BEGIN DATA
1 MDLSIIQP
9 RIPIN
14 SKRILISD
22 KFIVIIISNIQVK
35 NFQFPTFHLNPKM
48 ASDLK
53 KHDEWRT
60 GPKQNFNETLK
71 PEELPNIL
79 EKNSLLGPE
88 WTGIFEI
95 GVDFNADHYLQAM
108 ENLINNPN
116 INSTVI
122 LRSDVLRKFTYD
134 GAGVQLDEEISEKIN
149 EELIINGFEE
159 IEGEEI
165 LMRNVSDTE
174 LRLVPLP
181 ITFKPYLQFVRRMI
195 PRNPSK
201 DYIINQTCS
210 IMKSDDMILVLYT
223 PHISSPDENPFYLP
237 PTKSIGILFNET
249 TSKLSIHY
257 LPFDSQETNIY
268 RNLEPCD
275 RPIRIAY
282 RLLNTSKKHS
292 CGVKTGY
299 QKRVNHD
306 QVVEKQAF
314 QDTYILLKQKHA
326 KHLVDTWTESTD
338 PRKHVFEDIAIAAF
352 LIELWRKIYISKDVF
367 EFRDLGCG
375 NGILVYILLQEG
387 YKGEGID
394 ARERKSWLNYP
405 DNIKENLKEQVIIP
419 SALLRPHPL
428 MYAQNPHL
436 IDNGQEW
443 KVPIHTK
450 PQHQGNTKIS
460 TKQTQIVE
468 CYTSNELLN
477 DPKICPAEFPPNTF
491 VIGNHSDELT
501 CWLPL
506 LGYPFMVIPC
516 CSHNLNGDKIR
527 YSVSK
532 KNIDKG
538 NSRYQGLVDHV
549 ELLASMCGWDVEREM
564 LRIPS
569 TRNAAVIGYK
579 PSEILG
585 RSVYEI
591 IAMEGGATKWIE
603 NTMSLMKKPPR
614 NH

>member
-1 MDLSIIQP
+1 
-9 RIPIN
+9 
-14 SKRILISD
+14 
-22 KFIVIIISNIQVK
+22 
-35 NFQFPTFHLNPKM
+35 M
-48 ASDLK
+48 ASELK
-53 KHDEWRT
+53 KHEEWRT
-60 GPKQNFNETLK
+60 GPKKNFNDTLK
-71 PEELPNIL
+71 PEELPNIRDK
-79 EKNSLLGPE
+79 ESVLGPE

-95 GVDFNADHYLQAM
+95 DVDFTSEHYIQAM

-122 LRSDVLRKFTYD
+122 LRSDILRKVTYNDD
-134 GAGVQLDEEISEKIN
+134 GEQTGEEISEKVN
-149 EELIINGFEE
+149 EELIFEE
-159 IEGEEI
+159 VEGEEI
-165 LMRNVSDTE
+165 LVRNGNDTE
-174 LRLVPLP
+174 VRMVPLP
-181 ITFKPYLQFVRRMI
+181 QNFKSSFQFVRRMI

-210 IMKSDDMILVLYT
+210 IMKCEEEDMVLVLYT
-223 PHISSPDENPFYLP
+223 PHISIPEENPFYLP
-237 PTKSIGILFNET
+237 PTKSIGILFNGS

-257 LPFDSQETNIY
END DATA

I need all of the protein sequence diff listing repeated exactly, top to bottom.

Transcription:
1 MDLSIIQP
9 RIPIN
14 SKRILISD
22 KFIVIIISNIQVK
35 NFQFPTFHLNPKM
48 ASDLK
53 KHDEWRT
60 GPKQNFNETLK
71 PEELPNIL
79 EKNSLLGPE
88 WTGIFEI
95 GVDFNADHYLQAM
108 ENLINNPN
116 INSTVI
122 LRSDVLRKFTYD
134 GAGVQLDEEISEKIN
149 EELIINGFEE
159 IEGEEI
165 LMRNVSDTE
174 LRLVPLP
181 ITFKPYLQFVRRMI
195 PRNPSK
201 DYIINQTCS
210 IMKSDDMILVLYT
223 PHISSPDENPFYLP
237 PTKSIGILFNET
249 TSKLSIHY
257 LPFDSQETNIY
268 RNLEPCD
275 RPIRIAY
282 RLLNTSKKHS
292 CGVKTGY
299 QKRVNHD
306 QVVEKQAF
314 QDTYILLKQKHA
326 KHLVDTWTESTD
338 PRKHVFEDIAIAAF
352 LIELWRKIYISKDVF
367 EFRDLGCG
375 NGILVYILLQEG
387 YKGEGID
394 ARERKSWLNYP
405 DNIKENLKEQVIIP
419 SALLRPHPL
428 MYAQNPHL
436 IDNGQEW
443 KVPIHTK
450 PQHQGNTKIS
460 TKQTQIVE
468 CYTSNELLN
477 DPKICPAEFPPNTF
491 VIGNHSDELT
501 CWLPL
506 LGYPFMVIPC
516 CSHNLNGDKIR
527 YSVSK
532 KNIDKG
538 NSRYQGLVDHV
549 ELLASMCGWDVEREM
564 LRIPS
569 TRNAAVIGYK
579 PSEILG
585 RSVYEI
591 IAMEGGATKWIE
603 NTMSLMKKPPR
614 NH

>member
-1 MDLSIIQP
+1 
-9 RIPIN
+9 
-14 SKRILISD
+14 
-22 KFIVIIISNIQVK
+22 
-35 NFQFPTFHLNPKM
+35 M
-48 ASDLK
+48 ASELK
-53 KHDEWRT
+53 KHEEWRT
-60 GPKQNFNETLK
+60 GPKKNFNDTLK
-71 PEELPNIL
+71 PEELPNIRDK
-79 EKNSLLGPE
+79 ESVLGPE

-95 GVDFNADHYLQAM
+95 DVDFTSEHYIQAM

-122 LRSDVLRKFTYD
+122 LRSDILRKVTYNDD
-134 GAGVQLDEEISEKIN
+134 GEQTGEEISEKVN
-149 EELIINGFEE
+149 EELIFEE
-159 IEGEEI
+159 VEGEEI
-165 LMRNVSDTE
+165 LVRNGNDTE
-174 LRLVPLP
+174 VRMVPLP
-181 ITFKPYLQFVRRMI
+181 QNFKSSFQFVRRMI

-210 IMKSDDMILVLYT
+210 IMKCEEEDMVLVLYT
-223 PHISSPDENPFYLP
+223 PHISIPEENPFYLP
-237 PTKSIGILFNET
+237 PTKSIGILFNGS

-257 LPFDSQETNIY